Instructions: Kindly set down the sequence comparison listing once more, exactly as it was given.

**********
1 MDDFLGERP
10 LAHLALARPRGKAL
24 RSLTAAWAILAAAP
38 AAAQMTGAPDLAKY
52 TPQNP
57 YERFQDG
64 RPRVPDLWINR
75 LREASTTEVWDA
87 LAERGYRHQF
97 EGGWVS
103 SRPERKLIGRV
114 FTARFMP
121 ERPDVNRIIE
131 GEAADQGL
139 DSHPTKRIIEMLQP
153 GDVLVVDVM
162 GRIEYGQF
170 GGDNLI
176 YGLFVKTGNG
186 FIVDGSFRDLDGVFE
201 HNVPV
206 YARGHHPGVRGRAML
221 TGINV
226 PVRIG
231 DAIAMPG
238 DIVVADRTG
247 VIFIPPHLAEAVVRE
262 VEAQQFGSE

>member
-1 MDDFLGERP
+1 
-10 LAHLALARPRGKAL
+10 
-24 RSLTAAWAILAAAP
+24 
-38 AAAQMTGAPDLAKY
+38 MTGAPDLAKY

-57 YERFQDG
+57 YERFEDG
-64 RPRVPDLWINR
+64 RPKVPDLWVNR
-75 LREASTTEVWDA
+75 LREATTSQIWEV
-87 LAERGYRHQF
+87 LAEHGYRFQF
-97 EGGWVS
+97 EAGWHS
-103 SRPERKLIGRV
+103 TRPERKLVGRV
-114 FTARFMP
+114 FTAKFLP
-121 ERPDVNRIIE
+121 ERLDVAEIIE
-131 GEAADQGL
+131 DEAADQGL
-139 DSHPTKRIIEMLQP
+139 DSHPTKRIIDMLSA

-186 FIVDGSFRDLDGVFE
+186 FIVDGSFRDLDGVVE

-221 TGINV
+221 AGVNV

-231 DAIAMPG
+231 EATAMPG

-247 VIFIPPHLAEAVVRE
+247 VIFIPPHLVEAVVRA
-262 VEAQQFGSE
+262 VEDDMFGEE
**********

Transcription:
1 MDDFLGERP
10 LAHLALARPRGKAL
24 RSLTAAWAILAAAP
38 AAAQMTGAPDLAKY
52 TPQNP
57 YERFQDG
64 RPRVPDLWINR
75 LREASTTEVWDA
87 LAERGYRHQF
97 EGGWVS
103 SRPERKLIGRV
114 FTARFMP
121 ERPDVNRIIE
131 GEAADQGL
139 DSHPTKRIIEMLQP
153 GDVLVVDVM
162 GRIEYGQF
170 GGDNLI
176 YGLFVKTGNG
186 FIVDGSFRDLDGVFE
201 HNVPV
206 YARGHHPGVRGRAML
221 TGINV
226 PVRIG
231 DAIAMPG
238 DIVVADRTG
247 VIFIPPHLAEAVVRE
262 VEAQQFGSE

>member
-1 MDDFLGERP
+1 
-10 LAHLALARPRGKAL
+10 
-24 RSLTAAWAILAAAP
+24 
-38 AAAQMTGAPDLAKY
+38 MTGAPDLAKY

-57 YERFQDG
+57 YERFEDG
-64 RPRVPDLWINR
+64 RPKVPDLWVNR
-75 LREASTTEVWDA
+75 LREATTSQIWEV
-87 LAERGYRHQF
+87 LAEHGYRFQF
-97 EGGWVS
+97 EAGWHS
-103 SRPERKLIGRV
+103 TRPERKLVGRV
-114 FTARFMP
+114 FTAKFLP
-121 ERPDVNRIIE
+121 ERLDVAEIIE
-131 GEAADQGL
+131 DEAADQGL
-139 DSHPTKRIIEMLQP
+139 DSHPTKRIIDMLSA

-186 FIVDGSFRDLDGVFE
+186 FIVDGSFRDLDGVVE

-221 TGINV
+221 AGVNV

-231 DAIAMPG
+231 EATAMPG

-247 VIFIPPHLAEAVVRE
+247 VIFIPPHLVEAVVRA
-262 VEAQQFGSE
+262 VEDDMFGEE